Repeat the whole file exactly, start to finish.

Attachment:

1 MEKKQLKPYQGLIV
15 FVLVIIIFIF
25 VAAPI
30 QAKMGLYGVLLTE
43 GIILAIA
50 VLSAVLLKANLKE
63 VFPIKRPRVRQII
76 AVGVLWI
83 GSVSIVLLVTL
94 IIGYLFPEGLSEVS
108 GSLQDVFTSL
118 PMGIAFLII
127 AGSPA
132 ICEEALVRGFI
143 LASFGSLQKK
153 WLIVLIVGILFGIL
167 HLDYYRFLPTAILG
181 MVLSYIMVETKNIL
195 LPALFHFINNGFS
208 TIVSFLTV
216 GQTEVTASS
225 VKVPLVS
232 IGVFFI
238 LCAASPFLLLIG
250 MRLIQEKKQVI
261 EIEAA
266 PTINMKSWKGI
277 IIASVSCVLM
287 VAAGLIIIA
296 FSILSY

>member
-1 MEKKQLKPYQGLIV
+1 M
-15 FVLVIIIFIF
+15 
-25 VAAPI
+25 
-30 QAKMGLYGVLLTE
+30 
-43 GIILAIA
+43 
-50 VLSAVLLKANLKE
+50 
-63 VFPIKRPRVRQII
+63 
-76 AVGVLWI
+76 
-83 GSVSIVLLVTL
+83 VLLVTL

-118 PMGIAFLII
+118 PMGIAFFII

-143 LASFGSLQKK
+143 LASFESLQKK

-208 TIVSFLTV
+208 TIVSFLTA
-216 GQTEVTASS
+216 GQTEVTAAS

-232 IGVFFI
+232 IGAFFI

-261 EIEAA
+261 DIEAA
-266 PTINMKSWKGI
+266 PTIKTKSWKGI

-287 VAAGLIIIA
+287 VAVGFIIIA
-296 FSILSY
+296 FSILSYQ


1 MEKKQLKPYQGLIV
15 FVLVIIIFIF
25 VAAPI
30 QAKMGLYGVLLTE
43 GIILAIA
50 VLSAVLLKANLKE
63 VFPIKRPRVRQII
76 AVGVLWI
83 GSVSIVLLVTL
94 IIGYLFPEGLSEVS
108 GSLQDVFTSL
118 PMGIAFLII
127 AGSPA
132 ICEEALVRGFI
143 LASFGSLQKK
153 WLIVLIVGILFGIL
167 HLDYYRFLPTAILG
181 MVLSYIMVETKNIL
195 LPALFHFINNGFS
208 TIVSFLTV
216 GQTEVTASS
225 VKVPLVS
232 IGVFFI
238 LCAASPFLLLIG
250 MRLIQEKKQVI
261 EIEAA
266 PTINMKSWKGI
277 IIASVSCVLM
287 VAAGLIIIA
296 FSILSY

>member
-1 MEKKQLKPYQGLIV
+1 M
-15 FVLVIIIFIF
+15 
-25 VAAPI
+25 
-30 QAKMGLYGVLLTE
+30 
-43 GIILAIA
+43 
-50 VLSAVLLKANLKE
+50 
-63 VFPIKRPRVRQII
+63 
-76 AVGVLWI
+76 
-83 GSVSIVLLVTL
+83 VLLVTL

-118 PMGIAFLII
+118 PMGIAFFII

-143 LASFGSLQKK
+143 LASFESLQKK

-208 TIVSFLTV
+208 TIVSFLTA
-216 GQTEVTASS
+216 GQTEVTAAS

-232 IGVFFI
+232 IGAFFI

-261 EIEAA
+261 DIEAA
-266 PTINMKSWKGI
+266 PTIKTKSWKGI

-287 VAAGLIIIA
+287 VAVGFIIIA
-296 FSILSY
+296 FSILSYQ